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I am learning ASP.NET MVC & Web API and trying to implement Onion Architecture with Repository Pattern for one of my Test projects as part of my learning.

I have developed single MVC Projects before, but not using layered and onion.

My idea is to give data to different clients (Web- MVC 5, Xamarin - Android) using a single Web API.

Here is the pattern/structure I am trying to follow:

  1. Core Project

    • Entities
    • DTO's
    • RepositoryInterface(GenericRepository + Individual InterfaceRepository)
  2. Infrastrcuture Project

    • Repositories (Implementing RepositoryInterfaces)
    • Migrations (Code First Workflow EF 6)
    • Mappings (using AutoMapper)
    • DbContext.cs
  3. Test Project (NUnit)

  4. WebApi 2 Project

    • Controllers with UnityDI
    • Token Based Authentication(?)
  5. MVC 5 Project

    • Controllers to give out Views
    • User Authentication (?)
  6. Xamarin Project

My questions are as follows -

1) Am I going in the right direction?

2) Is it Okay not to use UnitOfWork while using Repository Pattern?

3) I am really confused about Authentication. How should I authenticate my users and web api? Forms Authentication for users in my app? and token based for web api?

Any suggestion/links/advice are welcomed.

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1) Am I going in the right direction?

This is a much too broad question if you want it answered with any amount of detail. We don't know exactly what your current experience is and whether there are things worth learning here.

The list you've made doesn't look wrong at first glance, but there are many ways in which you could do things wrong.
I've seen countless developers follow a certain structure without actually understanding its purpose (e.g. layer separation and SRP), and ending up heavily leaking their abstractions across layers anyway. The same could be happening here and I wouldn't have any way of knowing; so I'm apprehensive of telling you it's definitely good.

2) Is it Okay not to use UnitOfWork while using Repository Pattern?

In short: I've created repositories without units of work before, but once the code gets to any level beyond trivially simple CRUD operations, you will regret not having a UoW implemented. I would suggest implementing a UoW unless you know for a fact that your application will never handle any complex logic or transactions.

The repository pattern has one big drawback. I'm omitting architect-level concerns and I'm only addressing issues on the level you seem to be at.

The big drawback to repositories is that they have their own datacontext. This isn't an issue when your operations are always focused on one particular entity (or domain module), but the problem becomes more relevant once you start working with multiple entity types all at once (e.g. a complex report, or an import method which creates many types of entities).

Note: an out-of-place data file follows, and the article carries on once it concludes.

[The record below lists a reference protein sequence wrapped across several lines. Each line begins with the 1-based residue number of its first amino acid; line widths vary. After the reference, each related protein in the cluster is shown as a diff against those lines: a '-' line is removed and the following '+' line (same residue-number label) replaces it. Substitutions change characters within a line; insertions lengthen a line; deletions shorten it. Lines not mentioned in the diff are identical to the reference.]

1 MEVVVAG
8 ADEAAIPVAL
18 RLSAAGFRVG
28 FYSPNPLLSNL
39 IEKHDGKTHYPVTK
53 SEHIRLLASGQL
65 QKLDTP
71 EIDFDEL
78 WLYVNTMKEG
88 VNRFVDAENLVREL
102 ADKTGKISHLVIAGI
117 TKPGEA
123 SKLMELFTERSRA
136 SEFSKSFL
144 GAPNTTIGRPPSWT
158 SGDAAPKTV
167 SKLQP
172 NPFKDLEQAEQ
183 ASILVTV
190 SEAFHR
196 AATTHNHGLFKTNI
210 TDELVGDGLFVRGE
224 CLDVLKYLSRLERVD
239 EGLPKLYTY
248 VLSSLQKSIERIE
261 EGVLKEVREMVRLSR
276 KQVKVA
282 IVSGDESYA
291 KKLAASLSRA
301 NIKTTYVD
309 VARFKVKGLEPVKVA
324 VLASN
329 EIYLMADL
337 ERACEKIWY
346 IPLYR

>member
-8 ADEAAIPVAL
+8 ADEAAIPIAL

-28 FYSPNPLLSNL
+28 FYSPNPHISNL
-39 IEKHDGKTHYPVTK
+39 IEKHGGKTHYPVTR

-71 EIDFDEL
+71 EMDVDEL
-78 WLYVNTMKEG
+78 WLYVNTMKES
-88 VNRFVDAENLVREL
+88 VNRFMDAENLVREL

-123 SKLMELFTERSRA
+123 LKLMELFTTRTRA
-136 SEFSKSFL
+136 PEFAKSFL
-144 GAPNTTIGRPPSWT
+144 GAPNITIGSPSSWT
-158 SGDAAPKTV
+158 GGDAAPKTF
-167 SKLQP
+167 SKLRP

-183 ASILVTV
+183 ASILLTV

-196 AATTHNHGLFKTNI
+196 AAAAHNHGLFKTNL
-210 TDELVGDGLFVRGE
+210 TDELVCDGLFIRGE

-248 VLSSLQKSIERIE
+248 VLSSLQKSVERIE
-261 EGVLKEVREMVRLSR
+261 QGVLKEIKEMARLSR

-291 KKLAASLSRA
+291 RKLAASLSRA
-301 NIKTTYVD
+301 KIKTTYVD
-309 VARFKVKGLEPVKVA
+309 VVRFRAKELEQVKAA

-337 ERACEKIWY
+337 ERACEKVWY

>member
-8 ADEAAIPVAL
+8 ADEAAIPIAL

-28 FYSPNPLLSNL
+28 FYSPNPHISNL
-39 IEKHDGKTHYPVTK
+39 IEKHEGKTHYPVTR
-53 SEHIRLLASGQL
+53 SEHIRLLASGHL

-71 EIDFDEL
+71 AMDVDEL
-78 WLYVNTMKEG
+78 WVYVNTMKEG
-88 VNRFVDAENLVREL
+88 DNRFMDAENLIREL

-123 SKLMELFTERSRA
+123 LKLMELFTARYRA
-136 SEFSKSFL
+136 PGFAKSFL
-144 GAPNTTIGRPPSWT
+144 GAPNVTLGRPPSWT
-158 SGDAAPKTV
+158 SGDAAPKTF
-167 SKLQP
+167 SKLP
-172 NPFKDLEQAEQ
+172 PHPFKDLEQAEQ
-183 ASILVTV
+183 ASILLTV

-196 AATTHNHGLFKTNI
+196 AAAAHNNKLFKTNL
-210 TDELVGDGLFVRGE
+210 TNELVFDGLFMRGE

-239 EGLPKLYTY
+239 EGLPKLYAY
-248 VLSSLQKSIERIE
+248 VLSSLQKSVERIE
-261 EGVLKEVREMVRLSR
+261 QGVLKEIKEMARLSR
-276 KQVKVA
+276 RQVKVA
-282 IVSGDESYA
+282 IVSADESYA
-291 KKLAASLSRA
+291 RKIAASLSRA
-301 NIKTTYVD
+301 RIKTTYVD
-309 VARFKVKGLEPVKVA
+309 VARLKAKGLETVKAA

First of all, where to put the code which retrieves all Foo objects and their related Bar objects? FooRepository? BarRepository? You will find a lot of disagreement here. Whichever location you choose, some developers will always expect it to be in the other location, or argue that it should be put in a third location altogether.

Secondly, repositories (without a unit of work) make you lose transactional integrity across several types. Let's say you have an import which is supposed to create 3 objects (a Foo, a Bar, and a Baz. However, should any of these actions fail, you want to ensure that none of the items get saved.

Without a unit of work, your FooRepository will have a different datacontext from your BarRepository, which leads to an inability to ensure that both/none of the items are saved to the database.

A unit of work, however, ensures that all your repositories (in the same uow object) share the same datacontext, and therefore you can retain transational integrity.

There are other workarounds to implement transactional integrity, but they are often dirty and notably inferior to the UoW implementation.

3) I am really confused about Authentication. How should I authenticate my users and web api? Forms Authentication for users in my app? and token based for web api?

This very much depends on what you're trying to accomplish. Who will be your end users? Random people? A certain company's employees? Is there a need for users to authenticate on the app and not just make the app freely accessible but lock all the information behind the same API? Do you require offline authentication and/or access to resources?

There is no one answer here. This needs a lot more explanation from your side, and it should be a separate question.

  • 1) I am a recent comp sci grad and have done projects, but not layered or using any patterns or architecture. 2) Thanks for clearing the concept of UoW, understood the need and logic behind it. 3) Regarding Authentication, I will try to dig deep into it and understand. Thanks! – RollsReus Oct 19 '18 at 12:57
  • @RollsReus: Onion architecture is slowly being supplanted by other approaches, but there are still many companies that use it; so it is a good starting point. Good luck! :) – Flater Oct 19 '18 at 13:00
  • Yes! Will start learning more about it. Good luck :) – RollsReus Oct 19 '18 at 15:07

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